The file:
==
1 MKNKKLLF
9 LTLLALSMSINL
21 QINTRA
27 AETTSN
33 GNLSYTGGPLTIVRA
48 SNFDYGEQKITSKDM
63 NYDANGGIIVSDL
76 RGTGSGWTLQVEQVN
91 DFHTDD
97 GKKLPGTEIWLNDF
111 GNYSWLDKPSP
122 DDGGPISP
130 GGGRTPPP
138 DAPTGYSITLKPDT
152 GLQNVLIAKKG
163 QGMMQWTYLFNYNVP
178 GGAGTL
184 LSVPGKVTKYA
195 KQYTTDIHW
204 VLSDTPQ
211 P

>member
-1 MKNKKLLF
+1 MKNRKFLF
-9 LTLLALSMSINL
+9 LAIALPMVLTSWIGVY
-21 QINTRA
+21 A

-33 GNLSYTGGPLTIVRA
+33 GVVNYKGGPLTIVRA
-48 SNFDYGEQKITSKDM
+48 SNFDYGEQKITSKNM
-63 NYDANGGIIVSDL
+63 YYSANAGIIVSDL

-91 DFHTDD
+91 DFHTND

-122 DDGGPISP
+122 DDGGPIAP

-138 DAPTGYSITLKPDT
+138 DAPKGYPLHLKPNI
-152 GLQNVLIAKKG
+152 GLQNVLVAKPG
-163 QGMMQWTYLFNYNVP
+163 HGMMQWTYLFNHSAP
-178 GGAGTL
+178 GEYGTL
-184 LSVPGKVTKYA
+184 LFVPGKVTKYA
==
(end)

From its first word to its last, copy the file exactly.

1 MKNKKLLF
9 LTLLALSMSINL
21 QINTRA
27 AETTSN
33 GNLSYTGGPLTIVRA
48 SNFDYGEQKITSKDM
63 NYDANGGIIVSDL
76 RGTGSGWTLQVEQVN
91 DFHTDD
97 GKKLPGTEIWLNDF
111 GNYSWLDKPSP
122 DDGGPISP
130 GGGRTPPP
138 DAPTGYSITLKPDT
152 GLQNVLIAKKG
163 QGMMQWTYLFNYNVP
178 GGAGTL
184 LSVPGKVTKYA
195 KQYTTDIHW
204 VLSDTPQ
211 P

>member
-1 MKNKKLLF
+1 MKNRKFLF
-9 LTLLALSMSINL
+9 LAIALPMVLTSWIGVY
-21 QINTRA
+21 A

-33 GNLSYTGGPLTIVRA
+33 GVVNYKGGPLTIVRA
-48 SNFDYGEQKITSKDM
+48 SNFDYGEQKITSKNM
-63 NYDANGGIIVSDL
+63 YYSANAGIIVSDL

-91 DFHTDD
+91 DFHTND

-122 DDGGPISP
+122 DDGGPIAP

-138 DAPTGYSITLKPDT
+138 DAPKGYPLHLKPNI
-152 GLQNVLIAKKG
+152 GLQNVLVAKPG
-163 QGMMQWTYLFNYNVP
+163 HGMMQWTYLFNHSAP
-178 GGAGTL
+178 GEYGTL
-184 LSVPGKVTKYA
+184 LFVPGKVTKYA